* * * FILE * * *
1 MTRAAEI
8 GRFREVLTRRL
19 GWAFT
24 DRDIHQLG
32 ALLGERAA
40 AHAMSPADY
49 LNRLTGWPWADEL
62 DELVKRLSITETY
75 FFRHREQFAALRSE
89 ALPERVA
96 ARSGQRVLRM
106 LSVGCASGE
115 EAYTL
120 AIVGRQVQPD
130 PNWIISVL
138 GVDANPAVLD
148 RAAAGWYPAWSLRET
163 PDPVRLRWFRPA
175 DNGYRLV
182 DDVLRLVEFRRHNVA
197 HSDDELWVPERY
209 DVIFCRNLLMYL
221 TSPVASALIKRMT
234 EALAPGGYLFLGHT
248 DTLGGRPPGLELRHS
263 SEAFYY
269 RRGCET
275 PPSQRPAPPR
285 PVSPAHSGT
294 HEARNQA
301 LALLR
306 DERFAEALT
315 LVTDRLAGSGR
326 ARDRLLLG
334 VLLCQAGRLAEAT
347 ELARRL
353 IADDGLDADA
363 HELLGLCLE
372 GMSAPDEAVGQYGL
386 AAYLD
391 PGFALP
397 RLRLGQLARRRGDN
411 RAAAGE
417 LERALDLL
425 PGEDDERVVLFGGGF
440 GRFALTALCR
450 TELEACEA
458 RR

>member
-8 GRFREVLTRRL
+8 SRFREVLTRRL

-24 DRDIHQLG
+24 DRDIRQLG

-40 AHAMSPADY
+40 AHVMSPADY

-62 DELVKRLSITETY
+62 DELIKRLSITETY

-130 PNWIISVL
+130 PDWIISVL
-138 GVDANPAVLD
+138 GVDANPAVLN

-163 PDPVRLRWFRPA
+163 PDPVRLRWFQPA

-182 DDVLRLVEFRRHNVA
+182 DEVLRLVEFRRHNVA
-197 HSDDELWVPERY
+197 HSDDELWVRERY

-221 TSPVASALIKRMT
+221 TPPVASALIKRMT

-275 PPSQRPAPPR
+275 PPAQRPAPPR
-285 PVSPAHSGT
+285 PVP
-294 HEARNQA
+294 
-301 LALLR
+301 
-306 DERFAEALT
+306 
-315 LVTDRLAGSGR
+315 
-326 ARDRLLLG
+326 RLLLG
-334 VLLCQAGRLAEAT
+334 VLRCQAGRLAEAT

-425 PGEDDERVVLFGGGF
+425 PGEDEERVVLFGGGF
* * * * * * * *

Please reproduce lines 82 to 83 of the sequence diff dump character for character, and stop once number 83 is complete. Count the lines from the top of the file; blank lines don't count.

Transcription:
-326 ARDRLLLG
+326 RLLLG